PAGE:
This will cover a useful array of topics, including how to operate machinery in a safe way, how to adopt the right grip (so your workers aren’t crippled by repetitive hand strains), how to use gloves and the steps you can take to avoid hand injuries in the working environment.

This is just the tip of the iceberg – AlertForce’s WHS courses are suitable for almost every sector – no matter how dangerous. Get in touch with our team today to help make sure you’re safe and healthy at work tomorrow!

Latest OHS news

How to Become a Certified Health and Safety Representative (HSR)

Creating a workplace environment that values health and safety relies heavily on the presence of Health and Safety Representatives (HSRs). HSR’s play a crucial role in upholding occupational hea...

Read more

How to get a Forklift Operator Certification in Canberra

Are you considering a career as a forklift operator in Canberra, but also wondering: is a forklift operator training necessary? In short, yes. In Canberra, operating a forklift without proper...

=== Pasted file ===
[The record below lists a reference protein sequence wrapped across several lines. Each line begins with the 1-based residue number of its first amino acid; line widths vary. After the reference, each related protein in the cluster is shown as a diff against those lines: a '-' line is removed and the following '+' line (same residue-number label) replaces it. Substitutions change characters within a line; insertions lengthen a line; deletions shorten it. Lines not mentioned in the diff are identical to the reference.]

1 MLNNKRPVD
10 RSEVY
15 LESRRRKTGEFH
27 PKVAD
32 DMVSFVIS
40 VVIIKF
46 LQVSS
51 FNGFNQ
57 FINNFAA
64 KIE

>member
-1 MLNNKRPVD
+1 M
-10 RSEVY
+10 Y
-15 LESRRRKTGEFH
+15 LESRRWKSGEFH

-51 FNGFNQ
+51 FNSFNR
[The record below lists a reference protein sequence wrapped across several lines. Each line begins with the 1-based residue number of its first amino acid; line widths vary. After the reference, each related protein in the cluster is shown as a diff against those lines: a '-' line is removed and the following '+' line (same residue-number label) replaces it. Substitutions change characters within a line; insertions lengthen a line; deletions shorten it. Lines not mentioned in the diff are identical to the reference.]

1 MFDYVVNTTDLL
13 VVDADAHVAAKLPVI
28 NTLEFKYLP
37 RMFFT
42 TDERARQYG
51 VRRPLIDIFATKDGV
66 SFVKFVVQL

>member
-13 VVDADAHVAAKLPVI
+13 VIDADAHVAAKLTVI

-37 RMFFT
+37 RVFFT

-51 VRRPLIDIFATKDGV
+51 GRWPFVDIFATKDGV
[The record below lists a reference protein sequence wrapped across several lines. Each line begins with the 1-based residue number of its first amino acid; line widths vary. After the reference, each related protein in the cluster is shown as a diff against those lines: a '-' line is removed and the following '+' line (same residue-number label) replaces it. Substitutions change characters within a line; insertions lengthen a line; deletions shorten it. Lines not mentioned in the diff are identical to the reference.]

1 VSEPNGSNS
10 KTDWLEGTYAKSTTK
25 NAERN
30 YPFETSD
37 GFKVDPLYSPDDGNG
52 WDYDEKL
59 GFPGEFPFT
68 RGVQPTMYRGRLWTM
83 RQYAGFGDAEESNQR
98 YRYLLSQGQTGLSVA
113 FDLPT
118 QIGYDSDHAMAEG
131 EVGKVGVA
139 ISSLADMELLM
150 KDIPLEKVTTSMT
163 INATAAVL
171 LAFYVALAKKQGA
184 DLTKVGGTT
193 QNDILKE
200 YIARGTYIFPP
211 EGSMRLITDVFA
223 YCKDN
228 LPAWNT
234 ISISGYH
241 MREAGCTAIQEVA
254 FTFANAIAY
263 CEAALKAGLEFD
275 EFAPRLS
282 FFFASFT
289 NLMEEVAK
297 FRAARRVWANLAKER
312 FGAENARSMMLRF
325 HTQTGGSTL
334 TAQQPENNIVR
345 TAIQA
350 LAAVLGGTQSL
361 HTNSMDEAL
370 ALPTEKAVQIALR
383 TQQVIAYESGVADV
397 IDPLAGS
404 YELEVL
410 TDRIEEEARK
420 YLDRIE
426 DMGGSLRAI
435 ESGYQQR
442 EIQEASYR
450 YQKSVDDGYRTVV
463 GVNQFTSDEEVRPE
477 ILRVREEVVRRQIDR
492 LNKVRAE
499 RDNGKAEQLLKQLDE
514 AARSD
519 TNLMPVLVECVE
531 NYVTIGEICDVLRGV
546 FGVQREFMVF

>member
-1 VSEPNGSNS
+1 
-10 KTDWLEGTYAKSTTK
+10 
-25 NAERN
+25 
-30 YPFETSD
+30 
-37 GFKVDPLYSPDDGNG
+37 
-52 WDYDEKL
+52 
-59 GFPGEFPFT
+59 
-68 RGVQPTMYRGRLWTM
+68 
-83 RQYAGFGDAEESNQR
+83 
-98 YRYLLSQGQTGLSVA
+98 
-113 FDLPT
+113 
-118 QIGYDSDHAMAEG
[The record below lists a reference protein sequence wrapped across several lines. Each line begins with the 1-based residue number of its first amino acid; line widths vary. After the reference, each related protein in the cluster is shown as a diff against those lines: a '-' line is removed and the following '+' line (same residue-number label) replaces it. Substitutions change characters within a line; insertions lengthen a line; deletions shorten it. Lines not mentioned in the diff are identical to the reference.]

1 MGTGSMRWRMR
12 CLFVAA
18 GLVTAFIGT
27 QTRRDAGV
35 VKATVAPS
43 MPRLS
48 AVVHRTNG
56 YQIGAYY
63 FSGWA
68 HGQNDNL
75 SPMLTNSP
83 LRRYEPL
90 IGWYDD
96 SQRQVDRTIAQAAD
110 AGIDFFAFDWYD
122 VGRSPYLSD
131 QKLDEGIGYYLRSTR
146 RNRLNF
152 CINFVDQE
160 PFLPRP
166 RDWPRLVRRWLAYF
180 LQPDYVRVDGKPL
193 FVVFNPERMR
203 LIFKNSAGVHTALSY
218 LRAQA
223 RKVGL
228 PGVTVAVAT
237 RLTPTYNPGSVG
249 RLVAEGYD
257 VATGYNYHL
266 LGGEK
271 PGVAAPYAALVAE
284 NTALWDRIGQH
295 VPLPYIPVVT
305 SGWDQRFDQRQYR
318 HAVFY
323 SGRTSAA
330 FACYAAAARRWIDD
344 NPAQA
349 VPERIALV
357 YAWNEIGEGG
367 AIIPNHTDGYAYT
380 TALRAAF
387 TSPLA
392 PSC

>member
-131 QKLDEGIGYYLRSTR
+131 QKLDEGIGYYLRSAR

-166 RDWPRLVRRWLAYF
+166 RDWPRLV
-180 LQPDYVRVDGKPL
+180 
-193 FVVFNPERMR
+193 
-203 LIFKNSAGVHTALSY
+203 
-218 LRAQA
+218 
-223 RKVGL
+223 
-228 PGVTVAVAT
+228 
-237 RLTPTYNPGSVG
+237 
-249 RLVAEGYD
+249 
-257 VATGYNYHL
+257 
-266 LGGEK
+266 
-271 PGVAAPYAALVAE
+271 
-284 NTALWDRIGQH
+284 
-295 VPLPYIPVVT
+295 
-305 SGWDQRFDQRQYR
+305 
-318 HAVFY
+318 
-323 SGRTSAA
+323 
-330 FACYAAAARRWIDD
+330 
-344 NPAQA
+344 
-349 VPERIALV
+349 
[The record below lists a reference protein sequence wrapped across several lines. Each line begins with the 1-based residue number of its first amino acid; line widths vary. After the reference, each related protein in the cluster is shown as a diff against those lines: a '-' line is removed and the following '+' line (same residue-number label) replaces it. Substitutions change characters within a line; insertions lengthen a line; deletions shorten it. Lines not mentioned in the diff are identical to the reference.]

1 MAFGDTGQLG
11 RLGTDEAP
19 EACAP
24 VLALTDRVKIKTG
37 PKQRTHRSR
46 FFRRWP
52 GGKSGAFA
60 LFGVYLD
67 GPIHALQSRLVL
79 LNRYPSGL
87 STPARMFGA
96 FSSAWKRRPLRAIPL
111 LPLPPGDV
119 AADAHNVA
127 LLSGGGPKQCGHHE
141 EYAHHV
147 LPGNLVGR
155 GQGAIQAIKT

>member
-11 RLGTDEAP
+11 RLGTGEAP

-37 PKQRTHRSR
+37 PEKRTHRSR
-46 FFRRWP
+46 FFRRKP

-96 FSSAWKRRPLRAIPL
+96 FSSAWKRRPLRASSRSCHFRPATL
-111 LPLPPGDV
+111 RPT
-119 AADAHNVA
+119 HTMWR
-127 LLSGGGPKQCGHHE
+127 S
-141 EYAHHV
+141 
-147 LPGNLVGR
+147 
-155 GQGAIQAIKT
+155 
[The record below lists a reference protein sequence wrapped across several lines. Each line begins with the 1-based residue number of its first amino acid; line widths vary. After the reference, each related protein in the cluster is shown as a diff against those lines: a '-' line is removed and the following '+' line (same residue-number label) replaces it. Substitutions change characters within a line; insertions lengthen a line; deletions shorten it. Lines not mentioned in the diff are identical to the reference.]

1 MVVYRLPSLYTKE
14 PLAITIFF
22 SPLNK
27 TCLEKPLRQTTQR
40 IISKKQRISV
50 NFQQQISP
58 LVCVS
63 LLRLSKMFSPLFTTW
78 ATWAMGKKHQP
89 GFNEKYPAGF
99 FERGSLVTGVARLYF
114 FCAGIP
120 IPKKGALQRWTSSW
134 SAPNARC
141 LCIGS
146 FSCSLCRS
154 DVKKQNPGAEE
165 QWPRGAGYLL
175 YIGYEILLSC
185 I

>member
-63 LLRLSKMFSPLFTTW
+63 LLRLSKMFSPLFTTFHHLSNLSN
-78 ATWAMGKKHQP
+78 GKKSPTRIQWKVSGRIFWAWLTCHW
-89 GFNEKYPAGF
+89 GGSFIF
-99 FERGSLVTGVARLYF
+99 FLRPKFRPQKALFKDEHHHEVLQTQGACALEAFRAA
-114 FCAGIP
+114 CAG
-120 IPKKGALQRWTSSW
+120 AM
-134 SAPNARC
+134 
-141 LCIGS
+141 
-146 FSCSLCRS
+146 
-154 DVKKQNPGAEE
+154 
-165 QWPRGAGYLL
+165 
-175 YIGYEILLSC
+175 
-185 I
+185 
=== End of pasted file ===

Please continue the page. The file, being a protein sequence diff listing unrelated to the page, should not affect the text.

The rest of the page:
Read more

What Is Considered Working at Heights? A Closer Look

Heights can be one of the most dangerous work environments, requiring heightened awareness and attention to safety. It’s important for workers to recognise and report any unsafe conditions they ...

Read more

Are You Implementing Silica Awareness in Construction?

Most construction workers are familiar with the various hazards they face on job sites, but one lesser-known yet highly significant danger is respirable crystalline silica (RCS). These fine dust...

Read more


“In over 20 years of training, this was one of the best courses I’ve ever attended.”

Queensland Rail

“Great! The instructor made it interesting and enjoyable”

Leighton Contractors

” We heard that AlertForce delivers one of the best courses around so the boss decided to send me to Australia from New Zealand.”

Participant Public Course

“I liked the trainer’s positive outlook and uplifting approach towards completing the long day.”


“Very competent training course. Trainer was very knowledgeable on subject.”


“AlertForce provided an excellent trainer,  knowledgeable on the topic and allowed for active questioning.”


“Informative and concise training delivered at the right pace.”

“The Trainer was very engaging”

Fair Work Commission

“Interesting, informative, relevant.”

Airservices Australia

Payments & Security

Awards & Accreditations

Make an Enquiry:

Google Rating
Total Rating 4.5 out of 5 based on 700 reviews